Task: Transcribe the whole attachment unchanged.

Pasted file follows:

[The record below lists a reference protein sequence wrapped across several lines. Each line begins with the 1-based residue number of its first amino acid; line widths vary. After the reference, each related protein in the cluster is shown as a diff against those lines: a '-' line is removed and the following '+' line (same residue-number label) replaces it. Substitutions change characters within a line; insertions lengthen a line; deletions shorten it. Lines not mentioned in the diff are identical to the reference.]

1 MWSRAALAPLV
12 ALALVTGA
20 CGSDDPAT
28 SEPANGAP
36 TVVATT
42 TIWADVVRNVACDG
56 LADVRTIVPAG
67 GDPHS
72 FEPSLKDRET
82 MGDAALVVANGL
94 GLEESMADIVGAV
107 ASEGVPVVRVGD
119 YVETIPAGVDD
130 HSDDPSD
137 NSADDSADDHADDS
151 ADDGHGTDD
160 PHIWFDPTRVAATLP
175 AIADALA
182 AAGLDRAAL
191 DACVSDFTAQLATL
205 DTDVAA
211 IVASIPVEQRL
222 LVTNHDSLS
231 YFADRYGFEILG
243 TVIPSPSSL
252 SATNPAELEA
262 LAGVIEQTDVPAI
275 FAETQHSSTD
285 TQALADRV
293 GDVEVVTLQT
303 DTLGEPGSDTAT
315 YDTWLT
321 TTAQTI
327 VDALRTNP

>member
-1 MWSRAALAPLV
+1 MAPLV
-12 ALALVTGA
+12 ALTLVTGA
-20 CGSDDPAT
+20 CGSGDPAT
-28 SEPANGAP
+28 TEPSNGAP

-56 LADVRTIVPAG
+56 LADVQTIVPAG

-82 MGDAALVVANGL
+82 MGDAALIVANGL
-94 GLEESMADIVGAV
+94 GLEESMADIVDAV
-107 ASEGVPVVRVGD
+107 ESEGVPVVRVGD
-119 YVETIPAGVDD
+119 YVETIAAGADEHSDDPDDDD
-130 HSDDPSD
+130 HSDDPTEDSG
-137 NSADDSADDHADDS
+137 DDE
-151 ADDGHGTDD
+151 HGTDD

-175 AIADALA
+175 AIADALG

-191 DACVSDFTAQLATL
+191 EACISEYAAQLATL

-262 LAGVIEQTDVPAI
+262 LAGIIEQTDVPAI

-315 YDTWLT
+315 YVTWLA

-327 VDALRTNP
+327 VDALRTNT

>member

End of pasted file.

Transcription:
[The record below lists a reference protein sequence wrapped across several lines. Each line begins with the 1-based residue number of its first amino acid; line widths vary. After the reference, each related protein in the cluster is shown as a diff against those lines: a '-' line is removed and the following '+' line (same residue-number label) replaces it. Substitutions change characters within a line; insertions lengthen a line; deletions shorten it. Lines not mentioned in the diff are identical to the reference.]

1 MWSRAALAPLV
12 ALALVTGA
20 CGSDDPAT
28 SEPANGAP
36 TVVATT
42 TIWADVVRNVACDG
56 LADVRTIVPAG
67 GDPHS
72 FEPSLKDRET
82 MGDAALVVANGL
94 GLEESMADIVGAV
107 ASEGVPVVRVGD
119 YVETIPAGVDD
130 HSDDPSD
137 NSADDSADDHADDS
151 ADDGHGTDD
160 PHIWFDPTRVAATLP
175 AIADALA
182 AAGLDRAAL
191 DACVSDFTAQLATL
205 DTDVAA
211 IVASIPVEQRL
222 LVTNHDSLS
231 YFADRYGFEILG
243 TVIPSPSSL
252 SATNPAELEA
262 LAGVIEQTDVPAI
275 FAETQHSSTD
285 TQALADRV
293 GDVEVVTLQT
303 DTLGEPGSDTAT
315 YDTWLT
321 TTAQTI
327 VDALRTNP

>member
-1 MWSRAALAPLV
+1 MAPLV
-12 ALALVTGA
+12 ALTLVTGA
-20 CGSDDPAT
+20 CGSGDPAT
-28 SEPANGAP
+28 TEPSNGAP

-56 LADVRTIVPAG
+56 LADVQTIVPAG

-82 MGDAALVVANGL
+82 MGDAALIVANGL
-94 GLEESMADIVGAV
+94 GLEESMADIVDAV
-107 ASEGVPVVRVGD
+107 ESEGVPVVRVGD
-119 YVETIPAGVDD
+119 YVETIAAGADEHSDDPDDDD
-130 HSDDPSD
+130 HSDDPTEDSG
-137 NSADDSADDHADDS
+137 DDE
-151 ADDGHGTDD
+151 HGTDD

-175 AIADALA
+175 AIADALG

-191 DACVSDFTAQLATL
+191 EACISEYAAQLATL

-262 LAGVIEQTDVPAI
+262 LAGIIEQTDVPAI

-315 YDTWLT
+315 YVTWLA

-327 VDALRTNP
+327 VDALRTNT

>member